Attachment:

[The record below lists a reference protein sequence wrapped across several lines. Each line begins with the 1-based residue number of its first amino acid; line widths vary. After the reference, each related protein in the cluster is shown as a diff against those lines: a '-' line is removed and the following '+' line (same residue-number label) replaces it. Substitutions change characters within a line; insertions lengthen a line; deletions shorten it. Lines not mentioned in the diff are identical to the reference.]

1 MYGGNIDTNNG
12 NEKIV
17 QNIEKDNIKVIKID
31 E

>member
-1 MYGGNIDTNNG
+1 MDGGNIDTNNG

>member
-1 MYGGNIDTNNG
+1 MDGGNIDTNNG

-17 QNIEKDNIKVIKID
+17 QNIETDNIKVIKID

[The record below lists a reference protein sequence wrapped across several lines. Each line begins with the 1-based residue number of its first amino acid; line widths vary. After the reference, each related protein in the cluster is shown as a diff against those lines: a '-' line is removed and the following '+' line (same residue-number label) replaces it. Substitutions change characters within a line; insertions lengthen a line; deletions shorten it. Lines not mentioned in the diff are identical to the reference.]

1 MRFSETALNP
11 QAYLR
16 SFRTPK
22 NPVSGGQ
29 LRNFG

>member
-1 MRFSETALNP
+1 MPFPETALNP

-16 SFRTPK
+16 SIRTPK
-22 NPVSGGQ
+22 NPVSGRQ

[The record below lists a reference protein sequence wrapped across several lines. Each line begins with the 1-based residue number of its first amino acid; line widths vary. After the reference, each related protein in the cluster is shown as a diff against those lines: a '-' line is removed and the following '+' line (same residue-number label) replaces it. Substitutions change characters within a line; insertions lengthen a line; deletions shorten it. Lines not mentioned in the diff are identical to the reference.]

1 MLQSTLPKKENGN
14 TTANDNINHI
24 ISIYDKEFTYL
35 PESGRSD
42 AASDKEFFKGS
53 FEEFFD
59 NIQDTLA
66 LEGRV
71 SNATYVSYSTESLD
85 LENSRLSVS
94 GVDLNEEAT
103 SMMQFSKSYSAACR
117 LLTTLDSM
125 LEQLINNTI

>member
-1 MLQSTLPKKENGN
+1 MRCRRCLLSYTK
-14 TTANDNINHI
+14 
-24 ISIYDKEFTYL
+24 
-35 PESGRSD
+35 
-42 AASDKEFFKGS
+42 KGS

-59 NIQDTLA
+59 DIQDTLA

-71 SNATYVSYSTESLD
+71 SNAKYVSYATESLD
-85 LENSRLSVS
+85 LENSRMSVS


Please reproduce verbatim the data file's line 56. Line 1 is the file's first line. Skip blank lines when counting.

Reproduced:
+71 SNAKYVSYATESLD